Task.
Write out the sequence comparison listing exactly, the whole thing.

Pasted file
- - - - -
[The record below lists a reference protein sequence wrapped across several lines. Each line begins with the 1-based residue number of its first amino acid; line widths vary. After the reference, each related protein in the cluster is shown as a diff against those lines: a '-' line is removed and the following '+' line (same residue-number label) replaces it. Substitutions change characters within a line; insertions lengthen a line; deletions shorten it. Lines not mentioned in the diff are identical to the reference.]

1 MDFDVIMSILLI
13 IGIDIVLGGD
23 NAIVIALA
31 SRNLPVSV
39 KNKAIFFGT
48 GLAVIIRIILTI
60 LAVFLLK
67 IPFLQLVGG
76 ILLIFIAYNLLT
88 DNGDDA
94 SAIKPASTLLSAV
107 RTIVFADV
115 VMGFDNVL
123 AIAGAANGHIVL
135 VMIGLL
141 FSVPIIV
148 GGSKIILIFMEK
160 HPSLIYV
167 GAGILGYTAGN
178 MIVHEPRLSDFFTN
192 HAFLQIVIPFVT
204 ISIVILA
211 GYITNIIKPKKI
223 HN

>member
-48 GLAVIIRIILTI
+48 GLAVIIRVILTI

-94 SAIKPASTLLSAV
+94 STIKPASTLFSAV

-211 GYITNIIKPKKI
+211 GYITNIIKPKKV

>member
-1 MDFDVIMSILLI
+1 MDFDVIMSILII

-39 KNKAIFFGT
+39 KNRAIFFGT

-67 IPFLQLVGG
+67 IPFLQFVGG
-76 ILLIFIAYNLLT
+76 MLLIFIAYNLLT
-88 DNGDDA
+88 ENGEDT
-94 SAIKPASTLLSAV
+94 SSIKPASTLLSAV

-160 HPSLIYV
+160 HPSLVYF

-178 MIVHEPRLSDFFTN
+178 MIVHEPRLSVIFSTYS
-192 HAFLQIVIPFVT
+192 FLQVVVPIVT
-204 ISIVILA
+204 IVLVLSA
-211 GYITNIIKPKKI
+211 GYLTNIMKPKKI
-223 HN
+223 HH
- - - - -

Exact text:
[The record below lists a reference protein sequence wrapped across several lines. Each line begins with the 1-based residue number of its first amino acid; line widths vary. After the reference, each related protein in the cluster is shown as a diff against those lines: a '-' line is removed and the following '+' line (same residue-number label) replaces it. Substitutions change characters within a line; insertions lengthen a line; deletions shorten it. Lines not mentioned in the diff are identical to the reference.]

1 MDFDVIMSILLI
13 IGIDIVLGGD
23 NAIVIALA
31 SRNLPVSV
39 KNKAIFFGT
48 GLAVIIRIILTI
60 LAVFLLK
67 IPFLQLVGG
76 ILLIFIAYNLLT
88 DNGDDA
94 SAIKPASTLLSAV
107 RTIVFADV
115 VMGFDNVL
123 AIAGAANGHIVL
135 VMIGLL
141 FSVPIIV
148 GGSKIILIFMEK
160 HPSLIYV
167 GAGILGYTAGN
178 MIVHEPRLSDFFTN
192 HAFLQIVIPFVT
204 ISIVILA
211 GYITNIIKPKKI
223 HN

>member
-48 GLAVIIRIILTI
+48 GLAVIIRVILTI

-94 SAIKPASTLLSAV
+94 STIKPASTLFSAV

-211 GYITNIIKPKKI
+211 GYITNIIKPKKV

>member
-1 MDFDVIMSILLI
+1 MDFDVIMSILII

-39 KNKAIFFGT
+39 KNRAIFFGT

-67 IPFLQLVGG
+67 IPFLQFVGG
-76 ILLIFIAYNLLT
+76 MLLIFIAYNLLT
-88 DNGDDA
+88 ENGEDT
-94 SAIKPASTLLSAV
+94 SSIKPASTLLSAV

-160 HPSLIYV
+160 HPSLVYF

-178 MIVHEPRLSDFFTN
+178 MIVHEPRLSVIFSTYS
-192 HAFLQIVIPFVT
+192 FLQVVVPIVT
-204 ISIVILA
+204 IVLVLSA
-211 GYITNIIKPKKI
+211 GYLTNIMKPKKI
-223 HN
+223 HH